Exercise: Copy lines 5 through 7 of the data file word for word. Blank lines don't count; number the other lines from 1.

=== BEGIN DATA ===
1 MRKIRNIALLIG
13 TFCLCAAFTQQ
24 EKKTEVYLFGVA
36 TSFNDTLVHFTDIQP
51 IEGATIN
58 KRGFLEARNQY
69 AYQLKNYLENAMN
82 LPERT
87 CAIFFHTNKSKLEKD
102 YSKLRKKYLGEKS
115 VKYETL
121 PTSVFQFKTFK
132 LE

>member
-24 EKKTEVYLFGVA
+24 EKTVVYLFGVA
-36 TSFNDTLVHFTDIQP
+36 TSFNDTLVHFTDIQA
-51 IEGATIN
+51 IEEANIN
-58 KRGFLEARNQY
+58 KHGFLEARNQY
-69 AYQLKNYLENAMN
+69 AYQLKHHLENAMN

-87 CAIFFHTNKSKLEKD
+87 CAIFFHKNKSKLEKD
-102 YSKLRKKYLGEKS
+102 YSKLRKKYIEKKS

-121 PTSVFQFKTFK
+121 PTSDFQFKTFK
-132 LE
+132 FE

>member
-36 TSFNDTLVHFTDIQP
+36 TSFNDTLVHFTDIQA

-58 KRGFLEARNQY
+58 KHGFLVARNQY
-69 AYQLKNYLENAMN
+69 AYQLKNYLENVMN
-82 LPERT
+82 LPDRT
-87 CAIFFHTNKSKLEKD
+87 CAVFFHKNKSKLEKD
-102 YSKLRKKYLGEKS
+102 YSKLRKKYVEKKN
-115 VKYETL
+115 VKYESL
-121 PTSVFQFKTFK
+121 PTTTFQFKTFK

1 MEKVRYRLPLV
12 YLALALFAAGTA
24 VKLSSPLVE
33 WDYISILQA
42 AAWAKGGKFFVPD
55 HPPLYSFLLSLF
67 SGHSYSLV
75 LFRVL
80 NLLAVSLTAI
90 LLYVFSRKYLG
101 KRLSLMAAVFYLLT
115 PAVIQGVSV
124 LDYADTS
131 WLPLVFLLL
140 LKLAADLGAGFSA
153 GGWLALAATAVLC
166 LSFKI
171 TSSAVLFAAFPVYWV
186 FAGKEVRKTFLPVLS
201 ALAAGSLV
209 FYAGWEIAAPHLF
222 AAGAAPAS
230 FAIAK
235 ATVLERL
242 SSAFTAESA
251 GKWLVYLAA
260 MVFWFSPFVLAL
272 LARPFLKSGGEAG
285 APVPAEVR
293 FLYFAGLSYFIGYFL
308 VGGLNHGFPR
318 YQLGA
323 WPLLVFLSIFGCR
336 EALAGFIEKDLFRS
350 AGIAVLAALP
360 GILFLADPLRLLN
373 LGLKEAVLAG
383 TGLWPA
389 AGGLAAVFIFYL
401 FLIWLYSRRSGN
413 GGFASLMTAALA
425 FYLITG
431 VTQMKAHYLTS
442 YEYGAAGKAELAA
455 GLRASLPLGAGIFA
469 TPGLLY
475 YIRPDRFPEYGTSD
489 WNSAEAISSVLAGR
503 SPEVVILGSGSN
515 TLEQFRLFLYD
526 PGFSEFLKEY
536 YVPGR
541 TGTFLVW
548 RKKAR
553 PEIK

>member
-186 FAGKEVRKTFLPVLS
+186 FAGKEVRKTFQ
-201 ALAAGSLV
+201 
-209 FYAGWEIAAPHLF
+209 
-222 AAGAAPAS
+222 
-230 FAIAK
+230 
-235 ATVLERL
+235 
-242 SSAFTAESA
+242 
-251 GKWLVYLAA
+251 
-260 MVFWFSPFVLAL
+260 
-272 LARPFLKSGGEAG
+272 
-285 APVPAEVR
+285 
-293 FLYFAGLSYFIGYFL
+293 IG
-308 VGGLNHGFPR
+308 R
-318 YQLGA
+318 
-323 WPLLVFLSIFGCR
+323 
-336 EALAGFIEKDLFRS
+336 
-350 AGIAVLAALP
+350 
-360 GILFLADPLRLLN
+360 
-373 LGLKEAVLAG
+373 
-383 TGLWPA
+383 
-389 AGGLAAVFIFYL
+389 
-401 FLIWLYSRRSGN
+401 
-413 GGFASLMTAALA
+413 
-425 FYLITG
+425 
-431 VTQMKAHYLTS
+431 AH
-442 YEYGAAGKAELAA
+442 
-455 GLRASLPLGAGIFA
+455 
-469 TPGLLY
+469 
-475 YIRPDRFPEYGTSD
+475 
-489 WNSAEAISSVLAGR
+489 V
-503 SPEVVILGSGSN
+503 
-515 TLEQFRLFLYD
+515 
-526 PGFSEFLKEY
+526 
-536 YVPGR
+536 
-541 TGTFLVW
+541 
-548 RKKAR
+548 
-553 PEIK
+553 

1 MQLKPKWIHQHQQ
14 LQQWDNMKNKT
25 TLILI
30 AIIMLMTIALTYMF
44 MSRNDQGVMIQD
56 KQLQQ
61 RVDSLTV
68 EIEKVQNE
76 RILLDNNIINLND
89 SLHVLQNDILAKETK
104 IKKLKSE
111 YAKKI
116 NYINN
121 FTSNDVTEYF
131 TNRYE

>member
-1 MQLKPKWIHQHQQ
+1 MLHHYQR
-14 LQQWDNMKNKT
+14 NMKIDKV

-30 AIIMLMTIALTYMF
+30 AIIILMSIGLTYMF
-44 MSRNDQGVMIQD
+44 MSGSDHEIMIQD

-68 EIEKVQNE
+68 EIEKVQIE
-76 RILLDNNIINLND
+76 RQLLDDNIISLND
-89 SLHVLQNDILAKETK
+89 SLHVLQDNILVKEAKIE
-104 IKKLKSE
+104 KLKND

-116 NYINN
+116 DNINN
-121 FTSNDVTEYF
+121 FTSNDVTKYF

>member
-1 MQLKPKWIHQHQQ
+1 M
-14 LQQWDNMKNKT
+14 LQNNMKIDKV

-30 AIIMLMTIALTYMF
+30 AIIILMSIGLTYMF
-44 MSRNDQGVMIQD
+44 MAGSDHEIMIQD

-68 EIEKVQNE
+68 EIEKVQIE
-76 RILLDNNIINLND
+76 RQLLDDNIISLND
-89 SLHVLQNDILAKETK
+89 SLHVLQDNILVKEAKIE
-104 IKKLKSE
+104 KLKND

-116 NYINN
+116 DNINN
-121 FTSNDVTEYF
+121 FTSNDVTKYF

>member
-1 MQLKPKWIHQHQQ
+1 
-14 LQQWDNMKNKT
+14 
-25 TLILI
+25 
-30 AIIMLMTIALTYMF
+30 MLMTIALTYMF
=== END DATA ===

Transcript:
51 IEGATIN
58 KRGFLEARNQY
69 AYQLKNYLENAMN